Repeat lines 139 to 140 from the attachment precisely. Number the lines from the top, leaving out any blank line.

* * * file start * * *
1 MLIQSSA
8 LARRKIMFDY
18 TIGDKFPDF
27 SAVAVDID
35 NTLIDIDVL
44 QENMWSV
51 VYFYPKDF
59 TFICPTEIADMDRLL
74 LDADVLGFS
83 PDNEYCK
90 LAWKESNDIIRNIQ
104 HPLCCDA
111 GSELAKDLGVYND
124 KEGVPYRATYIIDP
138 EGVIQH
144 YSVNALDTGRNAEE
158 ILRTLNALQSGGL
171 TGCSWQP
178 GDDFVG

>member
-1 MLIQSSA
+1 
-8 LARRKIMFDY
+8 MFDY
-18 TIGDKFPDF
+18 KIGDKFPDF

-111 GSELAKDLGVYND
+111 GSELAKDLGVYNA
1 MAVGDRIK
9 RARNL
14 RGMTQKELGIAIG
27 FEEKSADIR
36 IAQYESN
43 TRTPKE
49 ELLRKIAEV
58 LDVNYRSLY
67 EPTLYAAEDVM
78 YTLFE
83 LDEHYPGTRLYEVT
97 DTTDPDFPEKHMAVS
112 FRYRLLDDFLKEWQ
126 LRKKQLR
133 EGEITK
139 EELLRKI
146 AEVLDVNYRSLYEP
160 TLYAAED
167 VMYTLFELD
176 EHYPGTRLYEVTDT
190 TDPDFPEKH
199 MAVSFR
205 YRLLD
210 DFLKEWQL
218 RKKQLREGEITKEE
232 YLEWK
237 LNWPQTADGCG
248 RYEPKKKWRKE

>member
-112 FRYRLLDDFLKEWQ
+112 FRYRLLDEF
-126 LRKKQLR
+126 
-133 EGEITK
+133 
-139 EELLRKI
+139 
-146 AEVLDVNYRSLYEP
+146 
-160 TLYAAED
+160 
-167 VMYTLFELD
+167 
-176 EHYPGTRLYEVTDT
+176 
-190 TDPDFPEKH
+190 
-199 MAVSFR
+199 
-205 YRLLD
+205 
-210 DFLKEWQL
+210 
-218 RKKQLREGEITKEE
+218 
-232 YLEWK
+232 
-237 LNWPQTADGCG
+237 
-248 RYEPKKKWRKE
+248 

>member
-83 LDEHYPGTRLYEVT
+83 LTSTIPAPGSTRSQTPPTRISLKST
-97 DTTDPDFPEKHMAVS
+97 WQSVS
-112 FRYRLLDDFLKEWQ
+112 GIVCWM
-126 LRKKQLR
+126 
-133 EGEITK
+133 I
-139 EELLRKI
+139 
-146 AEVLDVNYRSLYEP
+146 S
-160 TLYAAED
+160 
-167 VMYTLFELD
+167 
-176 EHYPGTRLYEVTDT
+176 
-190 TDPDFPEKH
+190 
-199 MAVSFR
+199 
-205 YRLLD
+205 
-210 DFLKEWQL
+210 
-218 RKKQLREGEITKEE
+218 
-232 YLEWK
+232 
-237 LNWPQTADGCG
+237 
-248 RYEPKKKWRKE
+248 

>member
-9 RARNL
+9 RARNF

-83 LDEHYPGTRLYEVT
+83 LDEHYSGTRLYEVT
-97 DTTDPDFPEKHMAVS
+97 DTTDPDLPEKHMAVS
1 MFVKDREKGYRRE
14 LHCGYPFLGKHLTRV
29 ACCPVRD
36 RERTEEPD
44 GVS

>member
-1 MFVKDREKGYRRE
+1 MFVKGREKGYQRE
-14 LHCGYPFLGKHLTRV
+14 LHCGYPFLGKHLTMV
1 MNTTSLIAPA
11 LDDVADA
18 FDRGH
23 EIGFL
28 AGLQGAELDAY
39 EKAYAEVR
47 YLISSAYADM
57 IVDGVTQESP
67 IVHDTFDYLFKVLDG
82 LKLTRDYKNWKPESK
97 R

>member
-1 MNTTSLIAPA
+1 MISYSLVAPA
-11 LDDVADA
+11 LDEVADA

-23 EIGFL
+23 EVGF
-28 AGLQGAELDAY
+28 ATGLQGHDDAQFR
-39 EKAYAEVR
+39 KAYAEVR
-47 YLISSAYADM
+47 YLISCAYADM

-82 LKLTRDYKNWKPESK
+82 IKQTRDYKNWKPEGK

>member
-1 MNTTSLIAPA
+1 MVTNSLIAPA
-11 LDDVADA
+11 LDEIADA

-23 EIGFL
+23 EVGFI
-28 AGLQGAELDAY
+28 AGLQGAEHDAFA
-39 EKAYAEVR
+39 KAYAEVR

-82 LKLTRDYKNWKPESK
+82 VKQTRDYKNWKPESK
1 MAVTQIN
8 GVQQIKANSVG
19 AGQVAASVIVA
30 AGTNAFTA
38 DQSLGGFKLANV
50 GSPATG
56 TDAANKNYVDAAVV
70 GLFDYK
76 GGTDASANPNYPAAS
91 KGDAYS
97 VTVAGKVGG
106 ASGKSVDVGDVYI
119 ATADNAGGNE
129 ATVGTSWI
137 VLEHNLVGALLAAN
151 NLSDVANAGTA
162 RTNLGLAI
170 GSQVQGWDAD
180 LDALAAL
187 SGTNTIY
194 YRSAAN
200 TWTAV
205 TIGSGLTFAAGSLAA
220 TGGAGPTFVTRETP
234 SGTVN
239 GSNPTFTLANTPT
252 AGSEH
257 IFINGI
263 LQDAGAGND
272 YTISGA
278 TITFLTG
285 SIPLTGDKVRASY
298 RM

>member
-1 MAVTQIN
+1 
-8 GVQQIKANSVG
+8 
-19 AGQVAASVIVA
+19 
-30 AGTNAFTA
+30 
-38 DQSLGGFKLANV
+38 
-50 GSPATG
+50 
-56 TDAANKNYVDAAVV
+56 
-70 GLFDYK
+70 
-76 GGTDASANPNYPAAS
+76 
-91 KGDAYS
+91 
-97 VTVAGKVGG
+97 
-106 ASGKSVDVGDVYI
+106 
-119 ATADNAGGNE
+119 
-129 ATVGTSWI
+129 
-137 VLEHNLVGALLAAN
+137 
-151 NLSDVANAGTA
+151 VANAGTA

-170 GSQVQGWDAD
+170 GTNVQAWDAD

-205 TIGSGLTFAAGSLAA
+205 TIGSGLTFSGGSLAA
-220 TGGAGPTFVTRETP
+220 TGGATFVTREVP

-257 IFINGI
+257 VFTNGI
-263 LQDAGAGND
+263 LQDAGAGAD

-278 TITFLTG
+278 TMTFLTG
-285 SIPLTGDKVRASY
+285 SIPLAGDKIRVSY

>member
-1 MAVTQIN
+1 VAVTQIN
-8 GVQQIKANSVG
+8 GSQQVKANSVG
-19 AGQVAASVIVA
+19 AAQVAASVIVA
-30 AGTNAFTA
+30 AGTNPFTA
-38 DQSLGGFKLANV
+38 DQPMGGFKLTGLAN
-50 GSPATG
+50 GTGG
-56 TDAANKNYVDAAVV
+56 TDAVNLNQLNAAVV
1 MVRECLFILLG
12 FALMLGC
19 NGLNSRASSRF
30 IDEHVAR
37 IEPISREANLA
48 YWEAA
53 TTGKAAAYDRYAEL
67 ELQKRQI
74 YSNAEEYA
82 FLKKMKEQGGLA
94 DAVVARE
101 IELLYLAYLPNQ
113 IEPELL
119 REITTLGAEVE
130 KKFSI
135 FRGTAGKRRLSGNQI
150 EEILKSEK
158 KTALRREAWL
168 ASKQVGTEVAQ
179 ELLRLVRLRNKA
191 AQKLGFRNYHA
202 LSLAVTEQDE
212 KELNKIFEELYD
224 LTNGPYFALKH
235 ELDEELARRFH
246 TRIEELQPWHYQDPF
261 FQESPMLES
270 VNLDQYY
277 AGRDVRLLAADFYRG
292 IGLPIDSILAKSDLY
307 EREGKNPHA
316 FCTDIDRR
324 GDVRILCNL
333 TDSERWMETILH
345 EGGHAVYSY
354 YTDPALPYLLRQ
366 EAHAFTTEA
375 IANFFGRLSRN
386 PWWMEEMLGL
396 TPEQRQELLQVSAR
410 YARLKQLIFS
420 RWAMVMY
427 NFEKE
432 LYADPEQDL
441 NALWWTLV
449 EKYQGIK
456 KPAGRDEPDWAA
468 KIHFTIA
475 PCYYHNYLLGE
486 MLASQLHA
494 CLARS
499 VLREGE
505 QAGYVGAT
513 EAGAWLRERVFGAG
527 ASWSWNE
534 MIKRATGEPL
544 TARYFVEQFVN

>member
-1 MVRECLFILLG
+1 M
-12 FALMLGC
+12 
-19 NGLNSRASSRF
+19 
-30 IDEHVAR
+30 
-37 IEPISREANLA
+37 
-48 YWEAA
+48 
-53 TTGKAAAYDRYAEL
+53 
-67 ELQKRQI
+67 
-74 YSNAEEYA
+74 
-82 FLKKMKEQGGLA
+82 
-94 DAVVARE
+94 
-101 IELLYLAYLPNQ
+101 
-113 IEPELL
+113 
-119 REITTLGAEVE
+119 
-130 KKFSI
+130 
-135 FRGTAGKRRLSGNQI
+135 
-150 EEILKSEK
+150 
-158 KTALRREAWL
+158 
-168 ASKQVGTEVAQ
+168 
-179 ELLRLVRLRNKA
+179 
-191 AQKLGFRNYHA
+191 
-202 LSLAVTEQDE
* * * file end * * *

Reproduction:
>member
-1 MFVKDREKGYRRE